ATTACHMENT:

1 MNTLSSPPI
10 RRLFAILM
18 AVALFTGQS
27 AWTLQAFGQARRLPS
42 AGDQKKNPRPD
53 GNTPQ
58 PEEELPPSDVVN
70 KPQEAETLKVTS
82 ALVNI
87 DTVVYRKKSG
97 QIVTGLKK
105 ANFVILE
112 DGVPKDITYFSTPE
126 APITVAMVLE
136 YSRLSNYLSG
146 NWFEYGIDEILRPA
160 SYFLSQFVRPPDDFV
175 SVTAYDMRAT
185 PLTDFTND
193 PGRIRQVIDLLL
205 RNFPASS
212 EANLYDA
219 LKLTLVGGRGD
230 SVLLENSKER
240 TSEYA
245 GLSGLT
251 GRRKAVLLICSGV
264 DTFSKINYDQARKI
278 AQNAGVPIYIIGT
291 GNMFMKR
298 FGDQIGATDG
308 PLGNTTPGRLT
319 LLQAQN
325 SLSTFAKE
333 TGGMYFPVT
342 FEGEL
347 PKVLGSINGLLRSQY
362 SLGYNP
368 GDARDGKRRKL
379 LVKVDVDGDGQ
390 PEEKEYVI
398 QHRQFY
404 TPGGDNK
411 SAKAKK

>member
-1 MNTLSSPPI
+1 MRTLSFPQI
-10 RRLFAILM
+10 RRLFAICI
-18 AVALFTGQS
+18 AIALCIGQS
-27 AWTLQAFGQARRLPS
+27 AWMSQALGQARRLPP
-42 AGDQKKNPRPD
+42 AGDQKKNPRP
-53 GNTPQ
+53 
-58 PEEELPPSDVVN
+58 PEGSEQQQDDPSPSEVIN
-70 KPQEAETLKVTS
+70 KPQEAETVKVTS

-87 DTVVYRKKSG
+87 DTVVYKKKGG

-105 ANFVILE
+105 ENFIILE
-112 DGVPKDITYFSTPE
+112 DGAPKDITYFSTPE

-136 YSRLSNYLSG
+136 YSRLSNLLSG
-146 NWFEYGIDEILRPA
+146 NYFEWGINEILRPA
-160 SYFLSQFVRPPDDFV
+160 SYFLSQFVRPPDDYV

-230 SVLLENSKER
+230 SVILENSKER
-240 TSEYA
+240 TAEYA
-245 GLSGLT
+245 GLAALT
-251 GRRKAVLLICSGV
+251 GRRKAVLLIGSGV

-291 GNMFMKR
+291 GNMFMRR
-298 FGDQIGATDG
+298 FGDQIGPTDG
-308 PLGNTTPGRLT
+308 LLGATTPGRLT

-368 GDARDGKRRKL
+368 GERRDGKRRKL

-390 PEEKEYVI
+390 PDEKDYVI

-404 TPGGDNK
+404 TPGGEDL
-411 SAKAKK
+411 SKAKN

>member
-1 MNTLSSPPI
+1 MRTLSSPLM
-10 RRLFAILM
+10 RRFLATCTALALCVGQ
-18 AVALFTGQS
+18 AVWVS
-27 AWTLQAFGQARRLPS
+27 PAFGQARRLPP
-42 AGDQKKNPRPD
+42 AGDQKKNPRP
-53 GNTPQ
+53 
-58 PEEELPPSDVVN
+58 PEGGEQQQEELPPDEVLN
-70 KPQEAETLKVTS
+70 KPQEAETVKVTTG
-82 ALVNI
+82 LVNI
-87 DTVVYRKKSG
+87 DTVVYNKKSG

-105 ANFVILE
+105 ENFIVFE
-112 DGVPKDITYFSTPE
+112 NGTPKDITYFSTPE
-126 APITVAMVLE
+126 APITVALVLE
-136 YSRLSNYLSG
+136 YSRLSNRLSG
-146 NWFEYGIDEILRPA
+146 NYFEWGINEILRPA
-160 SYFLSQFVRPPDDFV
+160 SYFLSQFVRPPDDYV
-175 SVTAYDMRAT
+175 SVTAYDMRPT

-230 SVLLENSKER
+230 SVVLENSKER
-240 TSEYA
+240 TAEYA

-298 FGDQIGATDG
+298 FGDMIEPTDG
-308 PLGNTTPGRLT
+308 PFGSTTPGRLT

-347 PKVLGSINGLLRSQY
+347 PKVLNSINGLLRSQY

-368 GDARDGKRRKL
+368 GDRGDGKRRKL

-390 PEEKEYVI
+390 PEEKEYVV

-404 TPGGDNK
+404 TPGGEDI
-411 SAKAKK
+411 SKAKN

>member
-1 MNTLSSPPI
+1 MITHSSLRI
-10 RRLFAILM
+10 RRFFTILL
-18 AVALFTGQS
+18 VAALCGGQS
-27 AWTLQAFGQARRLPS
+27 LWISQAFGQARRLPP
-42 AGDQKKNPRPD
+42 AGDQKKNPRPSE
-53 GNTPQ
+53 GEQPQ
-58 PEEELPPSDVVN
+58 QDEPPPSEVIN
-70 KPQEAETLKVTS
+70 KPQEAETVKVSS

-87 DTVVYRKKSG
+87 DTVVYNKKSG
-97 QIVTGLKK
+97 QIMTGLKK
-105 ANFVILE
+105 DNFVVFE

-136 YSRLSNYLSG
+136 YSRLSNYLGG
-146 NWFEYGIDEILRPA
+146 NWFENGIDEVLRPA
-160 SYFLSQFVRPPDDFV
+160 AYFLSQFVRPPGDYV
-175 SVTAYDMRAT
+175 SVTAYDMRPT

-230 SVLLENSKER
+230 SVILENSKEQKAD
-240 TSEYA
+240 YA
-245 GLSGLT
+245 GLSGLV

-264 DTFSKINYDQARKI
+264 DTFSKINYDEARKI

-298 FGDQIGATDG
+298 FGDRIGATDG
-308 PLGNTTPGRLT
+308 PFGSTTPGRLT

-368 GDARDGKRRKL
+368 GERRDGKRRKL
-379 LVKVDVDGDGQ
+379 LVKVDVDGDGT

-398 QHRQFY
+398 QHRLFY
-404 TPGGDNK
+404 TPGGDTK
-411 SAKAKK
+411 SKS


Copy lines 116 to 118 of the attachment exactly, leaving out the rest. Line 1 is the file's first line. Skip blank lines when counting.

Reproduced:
+87 DTVVYNKKSG

-105 ANFVILE
+105 ENFIVFE